It was a humid morning in late May as I walked the seemingly longer and longer seven blocks from Grand Central Station to my office on First Ave and 38th Street. It was beginning to require more energy each day to place swollen foot ahead of swollen foot, carrying swollen belly from one place to another. The morning walk was especially strenuous as the heat from hosed-down city streets rose to meet humidity in the already heavy air.

I had spent most of my life with my mind and heart aware of the baby rapidly growing in my stretched-out belly. But it wasn’t until that final trimester that my body really came to know him as well.

Every moment of every day.

The weight of him pressing into my hips, the kicks of his tiny feet projected sharply into my ribs. Every flutter and turn, hiccup, or practice breath a reminder of his presence, pulling him out of the dreams he had lived in for 30 years and into my reality.

I spent those walks each morning thinking and worrying, wondering and daydreaming, but most of all praying.

I hope I do right by you, my son. I hope we teach and protect you in the safety of freedom to explore and learn on your own. I hope I live up to the dreams I have had of the mother I will be, for you. Your mother, my son. I hope we give you all you need. I hope we raise you to be a man filled with love. God, allow me to raise him into a man of empathy, integrity, and passion.

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That is one of the funny things with prayer, you sometimes speak out requests for things you had yet been able to identify yourself as needing.

Empathy, integrity, passion.

For months, I had wondered what it is I wanted for him and there it wasthree seemingly simple things that mean everything.

And so, as swollen feet became more swollen, I prayed these things for my son.

As swollen belly eventually gave way to full arms, I prayed these things for my son.

As he became physically separated from me for the first time, yet somehow more connected than ever before, I prayed these things for my son.

That he would know empathy as the only way to love. That he would live a life defined by sharing others’ pain without ever making it his own. That this empathy would be so interwoven into the man he is, that those looking on wouldn’t see them as separate things. Rendering all of us unable to define where he ends and his empathy begins.

That he would be whole and undivided, aware of what’s right and willing to always choose it, even when alternatives seem easier or more fulfilling in the moment. That his principles would rarely waver, but if they do, that he would own his failures with such sincerity that other’s trust would never be broken.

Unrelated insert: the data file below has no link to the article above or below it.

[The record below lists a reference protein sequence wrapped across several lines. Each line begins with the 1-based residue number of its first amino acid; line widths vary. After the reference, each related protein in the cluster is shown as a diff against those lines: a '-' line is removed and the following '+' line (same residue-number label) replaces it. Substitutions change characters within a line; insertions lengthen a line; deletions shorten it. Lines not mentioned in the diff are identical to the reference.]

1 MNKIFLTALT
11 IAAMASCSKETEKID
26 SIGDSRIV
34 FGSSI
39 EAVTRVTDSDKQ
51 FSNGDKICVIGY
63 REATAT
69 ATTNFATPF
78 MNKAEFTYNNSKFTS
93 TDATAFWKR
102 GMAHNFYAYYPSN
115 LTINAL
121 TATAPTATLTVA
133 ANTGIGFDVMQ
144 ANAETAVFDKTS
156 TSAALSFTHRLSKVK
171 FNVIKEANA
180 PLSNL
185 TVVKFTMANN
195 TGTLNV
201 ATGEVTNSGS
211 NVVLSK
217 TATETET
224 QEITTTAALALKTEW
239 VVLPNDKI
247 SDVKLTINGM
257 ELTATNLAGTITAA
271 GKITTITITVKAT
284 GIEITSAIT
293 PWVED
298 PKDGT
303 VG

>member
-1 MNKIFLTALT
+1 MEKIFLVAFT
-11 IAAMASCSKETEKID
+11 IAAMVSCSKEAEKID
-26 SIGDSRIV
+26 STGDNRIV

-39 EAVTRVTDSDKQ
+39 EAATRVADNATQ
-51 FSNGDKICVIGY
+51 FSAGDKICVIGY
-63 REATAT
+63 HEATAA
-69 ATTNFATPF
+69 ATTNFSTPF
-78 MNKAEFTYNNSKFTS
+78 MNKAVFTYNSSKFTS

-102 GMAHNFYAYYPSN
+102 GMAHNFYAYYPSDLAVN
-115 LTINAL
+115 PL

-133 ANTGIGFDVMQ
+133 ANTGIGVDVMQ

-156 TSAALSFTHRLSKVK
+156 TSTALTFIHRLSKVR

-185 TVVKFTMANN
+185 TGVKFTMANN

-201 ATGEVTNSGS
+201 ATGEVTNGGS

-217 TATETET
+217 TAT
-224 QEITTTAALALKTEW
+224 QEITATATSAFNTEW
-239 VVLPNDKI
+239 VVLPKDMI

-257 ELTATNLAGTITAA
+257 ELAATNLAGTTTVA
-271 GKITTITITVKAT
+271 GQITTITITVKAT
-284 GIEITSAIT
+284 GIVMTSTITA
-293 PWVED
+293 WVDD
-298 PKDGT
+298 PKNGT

And passion, oh, passion. That he would know the unspeakable joy of a life of purpose that feels thrilling to live, even in its simplest moments. That among other things he will know a passion for justice, serving others, respecting the environment, committing to his word, and eventually pastries, strong coffee, and fine wine paired with enriching conversations. That he will find his own passions and live them so fiercely that just being in his presence makes others love them too.

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In a moment I find impossible to describe, as he lay on my chest for the first time with his eyes meeting my own like we had known each other all along, I leaned toward him and whispered into his tiny ear.

I am your mother, my son. And I will work every day to love you, and in every moment to teach you empathy, integrity, and passion.

And as I leaned even closer to kiss him, his warm body in my thankful arms, I began to experience them too, in ways I had never before.

Perhaps from within, he had been praying for me as well, to be a mother filled with empathy, integrity, and passion.

Originally published on the author’s blog

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Kateri Salavitabar

Kateri worked as a Registered Nurse prior to becoming a full-time mother. As a nurse, she worked with patients in Neonatal Intensive Care, Pediatric Intensive Care, and Fertility. These professional experiences have been profoundly impactful on her motherhood. As a nurse, she used her writing to advocate for and encourage her fellow nurses. Now, as a mother, she writes about the joys, challenges, struggles, and triumphs of motherhood that often feel lonely but actually, unite us all as we navigate this crucial role. She and her husband share two beautiful children.

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